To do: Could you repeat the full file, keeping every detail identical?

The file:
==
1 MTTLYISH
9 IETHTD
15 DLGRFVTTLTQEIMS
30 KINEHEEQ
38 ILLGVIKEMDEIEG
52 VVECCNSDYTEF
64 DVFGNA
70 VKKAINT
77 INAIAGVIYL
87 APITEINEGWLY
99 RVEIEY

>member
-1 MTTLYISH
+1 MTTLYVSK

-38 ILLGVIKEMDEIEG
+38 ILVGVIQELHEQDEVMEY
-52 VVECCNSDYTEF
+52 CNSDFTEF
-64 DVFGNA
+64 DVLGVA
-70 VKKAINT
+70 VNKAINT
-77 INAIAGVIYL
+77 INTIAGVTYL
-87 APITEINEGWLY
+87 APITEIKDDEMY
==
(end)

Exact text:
1 MTTLYISH
9 IETHTD
15 DLGRFVTTLTQEIMS
30 KINEHEEQ
38 ILLGVIKEMDEIEG
52 VVECCNSDYTEF
64 DVFGNA
70 VKKAINT
77 INAIAGVIYL
87 APITEINEGWLY
99 RVEIEY

>member
-1 MTTLYISH
+1 MTTLYVSK

-38 ILLGVIKEMDEIEG
+38 ILVGVIQELHEQDEVMEY
-52 VVECCNSDYTEF
+52 CNSDFTEF
-64 DVFGNA
+64 DVLGVA
-70 VKKAINT
+70 VNKAINT
-77 INAIAGVIYL
+77 INTIAGVTYL
-87 APITEINEGWLY
+87 APITEIKDDEMY